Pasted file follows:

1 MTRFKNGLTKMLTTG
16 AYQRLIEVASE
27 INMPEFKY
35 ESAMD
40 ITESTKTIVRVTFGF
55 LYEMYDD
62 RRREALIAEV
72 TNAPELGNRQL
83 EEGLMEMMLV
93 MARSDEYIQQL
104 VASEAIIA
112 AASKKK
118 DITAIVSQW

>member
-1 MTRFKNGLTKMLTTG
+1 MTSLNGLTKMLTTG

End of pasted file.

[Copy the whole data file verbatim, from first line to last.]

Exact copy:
1 MTRFKNGLTKMLTTG
16 AYQRLIEVASE
27 INMPEFKY
35 ESAMD
40 ITESTKTIVRVTFGF
55 LYEMYDD
62 RRREALIAEV
72 TNAPELGNRQL
83 EEGLMEMMLV
93 MARSDEYIQQL
104 VASEAIIA
112 AASKKK
118 DITAIVSQW

>member
-1 MTRFKNGLTKMLTTG
+1 MTSLNGLTKMLTTG